A novel humanized mouse model for HIV and tuberculosis co-infection studies

José Alejandro Bohórquez, Sitaramaraju Adduri, Danish Ansari, Sahana John, Jon Florence, Omoyeni Adejare, Gaurav Singh, Nagarjun V. Konduru, Chinnaswamy Jagannath, Guohua Yi

Research output: Contribution to journalArticlepeer-review


Background: Tuberculosis (TB), caused by Mycobacterium tuberculosis (Mtb), continues to be a major public health problem worldwide. The human immunodeficiency virus (HIV) is another equally important life-threatening pathogen. HIV infection decreases CD4+ T cell levels markedly increasing Mtb co-infections. An appropriate animal model for HIV/Mtb co-infection that can recapitulate the diversity of the immune response in humans during co-infection would facilitate basic and translational research in HIV/Mtb infections. Herein, we describe a novel humanized mouse model. Methods: The irradiated NSG-SGM3 mice were transplanted with human CD34+ hematopoietic stem cells, and the humanization was monitored by staining various immune cell markers for flow cytometry. They were challenged with HIV and/or Mtb, and the CD4+ T cell depletion and HIV viral load were monitored over time. Before necropsy, the live mice were subjected to pulmonary function test and CT scan, and after sacrifice, the lung and spleen homogenates were used to determine Mtb load (CFU) and cytokine/chemokine levels by multiplex assay, and lung sections were analyzed for histopathology. The mouse sera were subjected to metabolomics analysis. Results: Our humanized NSG-SGM3 mice were able to engraft human CD34+ stem cells, which then differentiated into a full-lineage of human immune cell subsets. After co-infection with HIV and Mtb, these mice showed decrease in CD4+ T cell counts overtime and elevated HIV load in the sera, similar to the infection pattern of humans. Additionally, Mtb caused infections in both lungs and spleen, and induced granulomatous lesions in the lungs. Distinct metabolomic profiles were also observed in the tissues from different mouse groups after co-infections. Conclusion: The humanized NSG-SGM3 mice are able to recapitulate the pathogenic effects of HIV and Mtb infections and co-infection at the pathological, immunological and metabolism levels and are therefore a reproducible small animal model for studying HIV/Mtb co-infection.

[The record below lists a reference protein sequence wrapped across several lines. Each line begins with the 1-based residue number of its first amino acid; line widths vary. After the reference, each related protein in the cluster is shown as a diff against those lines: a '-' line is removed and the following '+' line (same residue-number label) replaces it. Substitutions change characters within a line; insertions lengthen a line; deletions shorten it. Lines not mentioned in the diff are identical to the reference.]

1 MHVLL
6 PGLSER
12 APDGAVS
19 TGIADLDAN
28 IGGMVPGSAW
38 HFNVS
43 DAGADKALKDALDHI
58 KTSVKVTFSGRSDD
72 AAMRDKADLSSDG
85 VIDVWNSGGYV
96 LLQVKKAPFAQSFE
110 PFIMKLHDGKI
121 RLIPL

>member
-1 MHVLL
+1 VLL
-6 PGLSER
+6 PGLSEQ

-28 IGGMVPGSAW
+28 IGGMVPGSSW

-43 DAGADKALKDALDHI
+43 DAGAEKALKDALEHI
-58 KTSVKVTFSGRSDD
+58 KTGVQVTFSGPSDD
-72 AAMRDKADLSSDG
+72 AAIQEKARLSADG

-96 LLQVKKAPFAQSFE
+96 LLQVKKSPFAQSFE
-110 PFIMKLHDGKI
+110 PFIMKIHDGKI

Original languageEnglish (US)
Article number1395018
JournalFrontiers in immunology
StatePublished - 2024


  • HIV
  • HIV/Mtb-differentiated metabolites
  • HIV/Mtb-induced immunopathogenesis
  • humanized mouse model
  • Mycobacterium tuberculosis
  • NSG-SGM3 mice

ASJC Scopus subject areas

  • Immunology and Allergy
  • Immunology


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